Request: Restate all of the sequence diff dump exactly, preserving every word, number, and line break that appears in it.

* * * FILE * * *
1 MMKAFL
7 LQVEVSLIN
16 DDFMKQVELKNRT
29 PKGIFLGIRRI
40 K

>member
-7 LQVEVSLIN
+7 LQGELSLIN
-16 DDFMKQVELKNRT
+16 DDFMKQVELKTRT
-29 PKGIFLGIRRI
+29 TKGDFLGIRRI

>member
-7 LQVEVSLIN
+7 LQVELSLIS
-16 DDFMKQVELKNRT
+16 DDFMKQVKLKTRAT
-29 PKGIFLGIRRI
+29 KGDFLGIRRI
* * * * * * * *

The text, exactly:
1 MMKAFL
7 LQVEVSLIN
16 DDFMKQVELKNRT
29 PKGIFLGIRRI
40 K

>member
-7 LQVEVSLIN
+7 LQGELSLIN
-16 DDFMKQVELKNRT
+16 DDFMKQVELKTRT
-29 PKGIFLGIRRI
+29 TKGDFLGIRRI

>member
-7 LQVEVSLIN
+7 LQVELSLIS
-16 DDFMKQVELKNRT
+16 DDFMKQVKLKTRAT
-29 PKGIFLGIRRI
+29 KGDFLGIRRI